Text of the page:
SUBMISSION FOR FOR IMMEDIATE RELEASE
CONTACT: Jean Westhead, Executive Director
submitted: September 8, 2011
Why Arts Education is Essential
by Vincent York
Founder and Artistic Director, Jazzistry
Word Count: 617
I have worked as an educator in the state of Michigan since 1997. In 1994, I founded Vincent York’s Jazzistry as a way to use live performance to teach the story of jazz and its role in American history and culture. Like many educators, I am confused by the mixed messages that our state government seems to be sending out: how can we create new jobs and new industries, when at the same time we are cutting funding to education and the arts?
Many research studies point to the importance of the arts in developing creative thinking skills. Earlier this year a Michigan State University study by the University Outreach and Engagement Center for Community and Economic Development, ArtSmarts, found that art, music, dance, and crafts are useful, valuable, and essential components for the economic recovery of Michigan and the nation. The study shows that MSU Honors College graduates who majored in science, technology, engineering and math (STEM) were far more likely to have extensive arts and craft skills than the average American. Those who were involved in printmaking, composing music, metal work and other crafts as a mature adult also tended to have more patents attached to their names.
I perform in elementary, middle, and high schools all around this state. I have seen with my own eyes the immensely positive effect that the arts can have on our youth and the way that appreciation for and participation in the arts can open up healthy options for a young person’s future.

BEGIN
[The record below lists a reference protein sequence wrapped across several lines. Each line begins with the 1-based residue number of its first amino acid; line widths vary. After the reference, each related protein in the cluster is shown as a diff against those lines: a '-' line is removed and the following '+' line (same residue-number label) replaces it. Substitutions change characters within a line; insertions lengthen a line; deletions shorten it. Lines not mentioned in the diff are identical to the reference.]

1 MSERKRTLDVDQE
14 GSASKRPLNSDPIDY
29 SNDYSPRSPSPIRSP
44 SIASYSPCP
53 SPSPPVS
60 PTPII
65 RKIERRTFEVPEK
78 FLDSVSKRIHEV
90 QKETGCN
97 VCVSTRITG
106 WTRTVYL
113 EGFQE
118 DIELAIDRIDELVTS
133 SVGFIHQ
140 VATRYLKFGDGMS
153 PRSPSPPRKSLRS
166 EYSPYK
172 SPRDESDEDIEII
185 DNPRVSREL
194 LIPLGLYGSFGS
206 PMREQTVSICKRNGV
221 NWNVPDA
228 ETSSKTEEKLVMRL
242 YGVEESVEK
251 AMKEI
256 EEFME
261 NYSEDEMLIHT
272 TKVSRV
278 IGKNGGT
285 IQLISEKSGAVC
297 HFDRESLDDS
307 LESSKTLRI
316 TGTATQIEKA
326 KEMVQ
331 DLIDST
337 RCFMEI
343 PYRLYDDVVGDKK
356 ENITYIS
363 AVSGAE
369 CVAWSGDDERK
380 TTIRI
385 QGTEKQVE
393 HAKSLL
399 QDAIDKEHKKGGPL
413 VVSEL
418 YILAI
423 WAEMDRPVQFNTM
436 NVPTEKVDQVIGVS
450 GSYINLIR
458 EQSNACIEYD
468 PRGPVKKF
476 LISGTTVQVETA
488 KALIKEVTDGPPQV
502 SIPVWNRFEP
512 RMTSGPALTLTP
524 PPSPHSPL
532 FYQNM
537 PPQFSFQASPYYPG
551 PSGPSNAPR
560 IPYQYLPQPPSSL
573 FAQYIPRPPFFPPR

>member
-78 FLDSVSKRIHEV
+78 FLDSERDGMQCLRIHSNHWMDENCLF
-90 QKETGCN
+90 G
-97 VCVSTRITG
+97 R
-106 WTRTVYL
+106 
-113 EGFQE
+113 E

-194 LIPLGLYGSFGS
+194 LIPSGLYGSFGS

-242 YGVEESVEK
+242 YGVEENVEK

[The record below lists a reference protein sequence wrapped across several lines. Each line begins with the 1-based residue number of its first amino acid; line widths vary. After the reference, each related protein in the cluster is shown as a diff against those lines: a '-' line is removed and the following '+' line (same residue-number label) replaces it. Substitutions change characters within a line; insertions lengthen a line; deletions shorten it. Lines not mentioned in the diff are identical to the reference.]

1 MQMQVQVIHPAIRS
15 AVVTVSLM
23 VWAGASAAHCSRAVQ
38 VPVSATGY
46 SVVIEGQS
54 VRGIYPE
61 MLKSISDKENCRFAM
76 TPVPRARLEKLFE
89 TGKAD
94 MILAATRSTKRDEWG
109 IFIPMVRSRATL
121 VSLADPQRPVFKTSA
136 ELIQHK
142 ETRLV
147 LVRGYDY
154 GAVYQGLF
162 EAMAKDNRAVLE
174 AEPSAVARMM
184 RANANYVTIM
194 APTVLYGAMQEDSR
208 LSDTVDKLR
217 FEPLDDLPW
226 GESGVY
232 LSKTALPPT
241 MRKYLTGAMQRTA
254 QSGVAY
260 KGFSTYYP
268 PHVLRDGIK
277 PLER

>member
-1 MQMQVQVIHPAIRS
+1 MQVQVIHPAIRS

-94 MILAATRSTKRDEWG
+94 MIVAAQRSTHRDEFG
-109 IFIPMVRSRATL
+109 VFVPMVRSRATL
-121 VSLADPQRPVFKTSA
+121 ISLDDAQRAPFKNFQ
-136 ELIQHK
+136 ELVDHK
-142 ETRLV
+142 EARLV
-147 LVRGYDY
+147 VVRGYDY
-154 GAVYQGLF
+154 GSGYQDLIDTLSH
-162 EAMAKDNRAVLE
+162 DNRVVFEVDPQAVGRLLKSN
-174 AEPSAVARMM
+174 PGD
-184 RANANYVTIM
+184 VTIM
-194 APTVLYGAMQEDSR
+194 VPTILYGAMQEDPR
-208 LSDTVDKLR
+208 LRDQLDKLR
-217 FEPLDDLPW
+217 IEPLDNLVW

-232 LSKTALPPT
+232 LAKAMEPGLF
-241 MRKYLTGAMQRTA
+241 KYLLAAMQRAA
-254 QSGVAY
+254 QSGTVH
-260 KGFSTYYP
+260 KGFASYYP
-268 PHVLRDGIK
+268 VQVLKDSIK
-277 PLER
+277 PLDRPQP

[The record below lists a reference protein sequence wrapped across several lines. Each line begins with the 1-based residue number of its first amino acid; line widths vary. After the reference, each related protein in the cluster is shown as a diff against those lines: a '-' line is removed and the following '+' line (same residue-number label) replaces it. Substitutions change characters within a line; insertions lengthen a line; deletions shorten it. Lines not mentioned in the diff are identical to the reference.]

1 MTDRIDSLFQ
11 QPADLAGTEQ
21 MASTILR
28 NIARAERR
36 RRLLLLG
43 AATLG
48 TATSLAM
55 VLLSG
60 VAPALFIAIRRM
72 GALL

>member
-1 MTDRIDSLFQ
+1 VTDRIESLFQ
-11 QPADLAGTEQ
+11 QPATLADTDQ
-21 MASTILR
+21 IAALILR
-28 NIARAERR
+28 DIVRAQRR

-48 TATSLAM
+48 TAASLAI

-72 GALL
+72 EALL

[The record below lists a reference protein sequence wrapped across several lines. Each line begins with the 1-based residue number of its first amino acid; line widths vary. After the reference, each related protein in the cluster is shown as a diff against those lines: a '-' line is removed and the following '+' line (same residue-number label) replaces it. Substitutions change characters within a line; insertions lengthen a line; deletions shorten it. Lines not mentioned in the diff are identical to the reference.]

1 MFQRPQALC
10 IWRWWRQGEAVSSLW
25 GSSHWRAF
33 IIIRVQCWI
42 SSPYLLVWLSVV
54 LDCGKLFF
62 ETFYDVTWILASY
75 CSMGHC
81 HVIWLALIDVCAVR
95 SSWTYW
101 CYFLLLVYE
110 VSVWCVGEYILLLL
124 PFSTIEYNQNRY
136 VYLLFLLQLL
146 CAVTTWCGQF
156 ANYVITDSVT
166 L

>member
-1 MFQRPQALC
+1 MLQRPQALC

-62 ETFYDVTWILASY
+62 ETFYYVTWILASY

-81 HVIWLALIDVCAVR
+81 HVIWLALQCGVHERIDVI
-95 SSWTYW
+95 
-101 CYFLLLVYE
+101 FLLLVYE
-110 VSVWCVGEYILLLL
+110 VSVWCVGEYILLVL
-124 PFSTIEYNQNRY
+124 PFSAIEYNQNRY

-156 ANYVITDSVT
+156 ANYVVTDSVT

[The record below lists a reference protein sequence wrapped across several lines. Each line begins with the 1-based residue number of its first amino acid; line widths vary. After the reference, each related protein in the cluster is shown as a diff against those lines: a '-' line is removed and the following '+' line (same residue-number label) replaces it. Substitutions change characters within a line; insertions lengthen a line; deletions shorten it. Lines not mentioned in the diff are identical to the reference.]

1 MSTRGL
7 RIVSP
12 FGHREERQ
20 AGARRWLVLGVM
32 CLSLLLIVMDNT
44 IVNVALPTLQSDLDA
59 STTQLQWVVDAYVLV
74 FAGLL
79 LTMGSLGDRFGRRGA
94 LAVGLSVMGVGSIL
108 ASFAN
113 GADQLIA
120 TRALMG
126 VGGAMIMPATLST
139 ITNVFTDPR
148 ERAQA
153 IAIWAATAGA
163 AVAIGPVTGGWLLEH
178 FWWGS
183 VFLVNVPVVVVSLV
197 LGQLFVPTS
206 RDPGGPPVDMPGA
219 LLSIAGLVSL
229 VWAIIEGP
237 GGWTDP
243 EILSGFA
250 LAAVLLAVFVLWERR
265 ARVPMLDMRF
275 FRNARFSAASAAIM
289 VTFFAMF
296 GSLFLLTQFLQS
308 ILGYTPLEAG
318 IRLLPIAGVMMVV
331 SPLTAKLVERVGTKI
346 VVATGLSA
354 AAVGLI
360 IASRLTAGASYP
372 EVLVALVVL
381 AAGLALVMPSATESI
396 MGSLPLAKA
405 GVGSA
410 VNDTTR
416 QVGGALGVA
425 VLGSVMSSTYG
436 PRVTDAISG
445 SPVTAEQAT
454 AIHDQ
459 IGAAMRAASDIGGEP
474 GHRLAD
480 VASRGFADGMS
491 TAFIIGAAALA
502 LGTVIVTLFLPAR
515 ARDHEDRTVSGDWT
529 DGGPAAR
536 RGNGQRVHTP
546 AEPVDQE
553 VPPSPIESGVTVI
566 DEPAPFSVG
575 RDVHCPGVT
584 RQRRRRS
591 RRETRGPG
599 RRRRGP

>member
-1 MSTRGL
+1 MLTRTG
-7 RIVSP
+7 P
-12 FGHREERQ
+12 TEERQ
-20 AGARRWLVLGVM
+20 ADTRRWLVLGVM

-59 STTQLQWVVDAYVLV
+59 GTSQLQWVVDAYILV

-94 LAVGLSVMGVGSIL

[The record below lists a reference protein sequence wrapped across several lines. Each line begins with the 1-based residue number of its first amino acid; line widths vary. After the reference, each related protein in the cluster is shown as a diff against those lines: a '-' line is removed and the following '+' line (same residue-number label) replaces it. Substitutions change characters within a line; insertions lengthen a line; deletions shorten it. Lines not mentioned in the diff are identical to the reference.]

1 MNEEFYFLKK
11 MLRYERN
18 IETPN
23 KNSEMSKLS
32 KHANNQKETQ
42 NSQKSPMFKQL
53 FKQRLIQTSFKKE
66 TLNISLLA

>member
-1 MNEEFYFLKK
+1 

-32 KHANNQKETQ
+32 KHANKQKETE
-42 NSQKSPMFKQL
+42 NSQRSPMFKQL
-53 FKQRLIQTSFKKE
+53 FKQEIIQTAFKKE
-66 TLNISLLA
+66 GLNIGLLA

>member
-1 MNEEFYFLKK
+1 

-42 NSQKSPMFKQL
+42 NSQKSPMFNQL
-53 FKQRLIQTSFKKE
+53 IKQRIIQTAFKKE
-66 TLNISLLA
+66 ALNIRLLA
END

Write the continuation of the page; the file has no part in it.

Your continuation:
This is changing in the wake of state budget cuts. In July 2011 the Michigan unemployment rate hit 10.9 percent. In this severe job crisis it’s disheartening to think that the public dollars “saved” by cuts in funding for education and the arts may end up being spent later on room and board for these young people in our prison system.
In light of these budget cuts Jazzistry is very grateful for the grant we received this year from the Michigan Council for Arts and Cultural Affairs. It, along with funds from the Ann Arbor Area Community Foundation, United Bank and Trust, Target, The Mardi Gras Fund, CS Partners, Zingerman’s Community of Businesses’ and other supporters, enabled us to reach 5,774 young people in schools around Michigan this year. Each year, more and more kids need Jazzistry’s services as their schools cut arts programming, but each year it’s getting harder for us to raise the money to reach them. I believe I speak for all of my colleagues in the art world when I say that we limit our children’s future when we deny them access to the arts.
Art is not a luxury or a frill. In addition to the way art nurtures creativity and all-important STEM skills as described above, there are many other ways that art provides unique education opportunities. For example, Jazzistry embeds the arts into Michigan’s required curriculum, in subjects such as history, English, and the social sciences. A live Jazzistry performance tells the story of the history, artistry, and ethnic roots of jazz. We explain how music integrated races and cultures a long time before the civil rights movement.
Jazz is this country’s only indigenous art form, and its very existence testifies to the fact that the ethnic, racial, and cultural diversity of this country is a tremendous asset. Jazz—and all art—is a testimony to the resilience of the human spirit. Jazz, which was born between 1890 and 1920, thrived in adversity and raised the morale of our country during the Great Depression. Introducing today’s youth to this symbol of American freedom can help inspire them to overcome the challenges we face today.
Vincent York may be contacted at firstname.lastname@example.org.